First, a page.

• When not writing, Oates likes to take in a fight. "Boxing is a celebration of the lost religion of masculinity all the more trenchant for its being lost," she says in highbrow fashion of the lowbrow sport.

• Oates's Black Water, which is a thinly veiled account of Ted Kennedy's car crash in Chappaquiddick, was produced as an opera in the 1990s. (Author bio from Barnes & Noble.)

Praise for Oates from the UK
• One of the female frontrunners for the title of Great American Novelist.— Maggie Gee, Sunday Times

• A writer of extraordinary strengths...she has dealt consistently with what is probably the great American theme— the quest for the creation of self...Her great subject, naturally, is love.—Ian Sansom, Guardian

• Her prose is peerless and her ability to make you think as she re-invents genres is unique. Few writers move so effortlessly from the gothic tale to the psychological thriller to the epic family saga to the lyrical novella. Even fewer authors can so compellingly and entertainingly tell a story.—Jackie McGlone, Scotland on Sunday

• Novelists such as John Updike, Philip Roth, Tom Wolfe and Norman Mailer slug it out for the title of the Great American Novelist. But maybe they're wrong. Maybe, just maybe, the Great American Novelist is a woman. —The Herald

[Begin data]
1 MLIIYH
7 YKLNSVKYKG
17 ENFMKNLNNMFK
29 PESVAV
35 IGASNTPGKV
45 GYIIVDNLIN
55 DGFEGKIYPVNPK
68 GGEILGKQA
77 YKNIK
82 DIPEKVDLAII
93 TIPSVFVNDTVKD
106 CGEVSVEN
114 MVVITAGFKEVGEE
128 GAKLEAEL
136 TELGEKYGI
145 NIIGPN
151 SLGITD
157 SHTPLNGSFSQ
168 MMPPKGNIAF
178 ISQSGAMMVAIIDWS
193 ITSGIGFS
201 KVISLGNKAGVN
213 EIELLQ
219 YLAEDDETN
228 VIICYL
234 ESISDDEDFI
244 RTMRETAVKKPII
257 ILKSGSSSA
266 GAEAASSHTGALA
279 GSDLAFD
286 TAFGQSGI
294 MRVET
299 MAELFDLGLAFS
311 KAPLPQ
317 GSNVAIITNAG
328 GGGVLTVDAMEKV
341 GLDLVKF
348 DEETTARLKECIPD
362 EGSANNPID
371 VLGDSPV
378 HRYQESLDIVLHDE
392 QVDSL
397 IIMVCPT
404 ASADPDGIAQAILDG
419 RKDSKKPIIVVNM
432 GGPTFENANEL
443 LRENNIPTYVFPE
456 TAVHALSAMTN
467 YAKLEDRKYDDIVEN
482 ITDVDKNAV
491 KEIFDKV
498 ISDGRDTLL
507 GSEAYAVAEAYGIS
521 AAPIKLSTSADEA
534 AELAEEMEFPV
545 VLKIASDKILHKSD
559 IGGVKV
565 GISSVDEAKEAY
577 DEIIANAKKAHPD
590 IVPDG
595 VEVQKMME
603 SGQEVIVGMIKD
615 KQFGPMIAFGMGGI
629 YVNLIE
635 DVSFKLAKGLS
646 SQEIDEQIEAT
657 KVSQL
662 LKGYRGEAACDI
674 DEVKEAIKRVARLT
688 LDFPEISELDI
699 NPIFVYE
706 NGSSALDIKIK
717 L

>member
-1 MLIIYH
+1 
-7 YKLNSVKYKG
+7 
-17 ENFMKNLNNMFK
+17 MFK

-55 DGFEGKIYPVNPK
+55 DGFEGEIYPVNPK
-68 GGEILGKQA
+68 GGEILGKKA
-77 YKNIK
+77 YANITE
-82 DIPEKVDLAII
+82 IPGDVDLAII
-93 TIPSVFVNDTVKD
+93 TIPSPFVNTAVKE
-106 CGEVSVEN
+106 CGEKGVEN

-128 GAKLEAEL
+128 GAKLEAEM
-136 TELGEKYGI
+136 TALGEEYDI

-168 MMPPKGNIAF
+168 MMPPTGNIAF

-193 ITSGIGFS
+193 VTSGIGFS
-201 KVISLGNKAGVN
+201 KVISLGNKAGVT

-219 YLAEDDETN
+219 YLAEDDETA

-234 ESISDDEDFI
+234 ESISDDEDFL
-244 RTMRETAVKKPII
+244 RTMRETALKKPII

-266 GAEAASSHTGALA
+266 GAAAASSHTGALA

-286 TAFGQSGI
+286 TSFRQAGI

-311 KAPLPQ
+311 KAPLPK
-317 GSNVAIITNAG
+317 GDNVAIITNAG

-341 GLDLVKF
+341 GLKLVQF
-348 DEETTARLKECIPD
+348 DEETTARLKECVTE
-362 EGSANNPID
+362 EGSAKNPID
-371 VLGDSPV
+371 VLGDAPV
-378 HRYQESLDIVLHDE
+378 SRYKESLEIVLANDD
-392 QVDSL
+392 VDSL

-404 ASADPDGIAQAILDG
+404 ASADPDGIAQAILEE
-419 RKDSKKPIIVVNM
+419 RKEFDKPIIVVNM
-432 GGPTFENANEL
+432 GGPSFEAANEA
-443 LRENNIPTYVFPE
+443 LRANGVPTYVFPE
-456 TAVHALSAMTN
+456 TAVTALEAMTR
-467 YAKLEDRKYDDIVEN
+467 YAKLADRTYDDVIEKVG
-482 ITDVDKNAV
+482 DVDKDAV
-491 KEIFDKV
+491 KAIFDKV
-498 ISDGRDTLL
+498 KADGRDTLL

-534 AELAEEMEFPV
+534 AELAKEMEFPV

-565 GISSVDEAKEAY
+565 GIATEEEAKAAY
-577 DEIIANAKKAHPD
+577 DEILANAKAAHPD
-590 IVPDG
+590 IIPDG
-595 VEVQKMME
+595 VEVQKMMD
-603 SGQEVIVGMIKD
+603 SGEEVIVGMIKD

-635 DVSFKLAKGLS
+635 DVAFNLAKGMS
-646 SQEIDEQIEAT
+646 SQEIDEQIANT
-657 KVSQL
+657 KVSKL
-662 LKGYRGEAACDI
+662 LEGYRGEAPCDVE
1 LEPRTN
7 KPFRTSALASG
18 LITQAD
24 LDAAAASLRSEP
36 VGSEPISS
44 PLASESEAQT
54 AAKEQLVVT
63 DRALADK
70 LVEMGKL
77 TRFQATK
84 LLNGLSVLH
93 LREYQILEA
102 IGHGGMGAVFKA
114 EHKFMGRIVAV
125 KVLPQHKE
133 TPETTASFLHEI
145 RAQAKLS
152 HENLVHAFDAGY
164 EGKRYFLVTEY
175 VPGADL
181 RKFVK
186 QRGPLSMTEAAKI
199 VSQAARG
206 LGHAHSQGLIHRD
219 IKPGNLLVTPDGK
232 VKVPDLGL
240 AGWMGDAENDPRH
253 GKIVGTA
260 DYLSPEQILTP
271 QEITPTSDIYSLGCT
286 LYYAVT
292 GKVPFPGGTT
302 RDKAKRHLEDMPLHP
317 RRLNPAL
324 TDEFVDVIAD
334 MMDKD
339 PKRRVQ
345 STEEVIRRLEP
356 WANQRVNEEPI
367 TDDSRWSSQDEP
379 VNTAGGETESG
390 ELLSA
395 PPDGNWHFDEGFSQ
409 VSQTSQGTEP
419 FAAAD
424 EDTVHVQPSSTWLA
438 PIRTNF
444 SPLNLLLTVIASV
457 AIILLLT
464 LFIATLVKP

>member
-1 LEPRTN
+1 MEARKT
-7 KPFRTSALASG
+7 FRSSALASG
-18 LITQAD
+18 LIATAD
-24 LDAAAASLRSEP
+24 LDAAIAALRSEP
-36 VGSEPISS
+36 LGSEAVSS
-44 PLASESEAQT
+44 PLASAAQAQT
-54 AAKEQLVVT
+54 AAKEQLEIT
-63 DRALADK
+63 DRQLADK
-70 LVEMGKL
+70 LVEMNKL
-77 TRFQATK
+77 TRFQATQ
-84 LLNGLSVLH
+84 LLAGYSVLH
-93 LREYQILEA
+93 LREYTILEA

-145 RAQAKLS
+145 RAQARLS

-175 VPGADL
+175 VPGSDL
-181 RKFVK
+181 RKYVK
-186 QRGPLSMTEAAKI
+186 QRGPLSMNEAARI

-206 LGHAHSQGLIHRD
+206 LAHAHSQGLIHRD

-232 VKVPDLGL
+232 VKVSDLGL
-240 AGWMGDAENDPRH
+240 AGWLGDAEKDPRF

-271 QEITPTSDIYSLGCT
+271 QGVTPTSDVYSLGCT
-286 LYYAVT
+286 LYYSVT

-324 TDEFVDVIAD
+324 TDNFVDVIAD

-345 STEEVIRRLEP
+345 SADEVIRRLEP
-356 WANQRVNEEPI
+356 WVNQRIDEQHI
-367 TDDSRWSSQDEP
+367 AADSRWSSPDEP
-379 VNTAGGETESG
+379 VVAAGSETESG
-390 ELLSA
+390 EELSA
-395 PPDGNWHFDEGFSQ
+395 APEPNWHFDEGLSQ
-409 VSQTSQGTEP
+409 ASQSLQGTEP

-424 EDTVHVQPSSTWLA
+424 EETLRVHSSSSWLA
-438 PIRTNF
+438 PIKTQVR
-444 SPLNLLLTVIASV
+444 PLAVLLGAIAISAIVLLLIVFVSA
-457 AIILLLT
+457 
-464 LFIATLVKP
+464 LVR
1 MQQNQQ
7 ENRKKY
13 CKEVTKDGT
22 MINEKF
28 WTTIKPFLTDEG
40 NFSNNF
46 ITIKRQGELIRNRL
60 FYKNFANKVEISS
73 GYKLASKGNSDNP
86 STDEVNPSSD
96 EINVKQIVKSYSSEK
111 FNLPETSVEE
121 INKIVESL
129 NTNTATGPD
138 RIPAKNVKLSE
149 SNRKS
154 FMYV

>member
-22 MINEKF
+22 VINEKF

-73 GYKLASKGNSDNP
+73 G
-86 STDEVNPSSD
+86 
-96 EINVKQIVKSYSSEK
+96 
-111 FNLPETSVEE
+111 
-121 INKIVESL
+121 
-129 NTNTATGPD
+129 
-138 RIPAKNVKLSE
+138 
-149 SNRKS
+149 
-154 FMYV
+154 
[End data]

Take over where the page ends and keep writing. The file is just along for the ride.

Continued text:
Book Reviews
Some novels are almost impossible to review, either because they're deeply ambiguous or because they contain big surprises the reviewer doesn't wish to give away. In the case of The Accursed, both strictures apply. What I wish I could say is simply this: "Joyce Carol Oates has written what may be the world's first postmodern Gothic novel: E. L. Doctorow's Ragtime set in Dracula's castle. It's dense, challenging, problematic, horrifying, funny, prolix and full of crazy people. You should read it. I wish I could tell you more.... The book is too long, but what classic Gothic isn’t? It sprawls, there’s no identifiable protagonist or unity of scene, and yet these many loosely wrapped Tales of Princeton are feverishly entertaining. Oates’s hypnotic prose has never been better displayed than it is in the book’s final fabulism.... I could tell you who wins...but it’s a secret.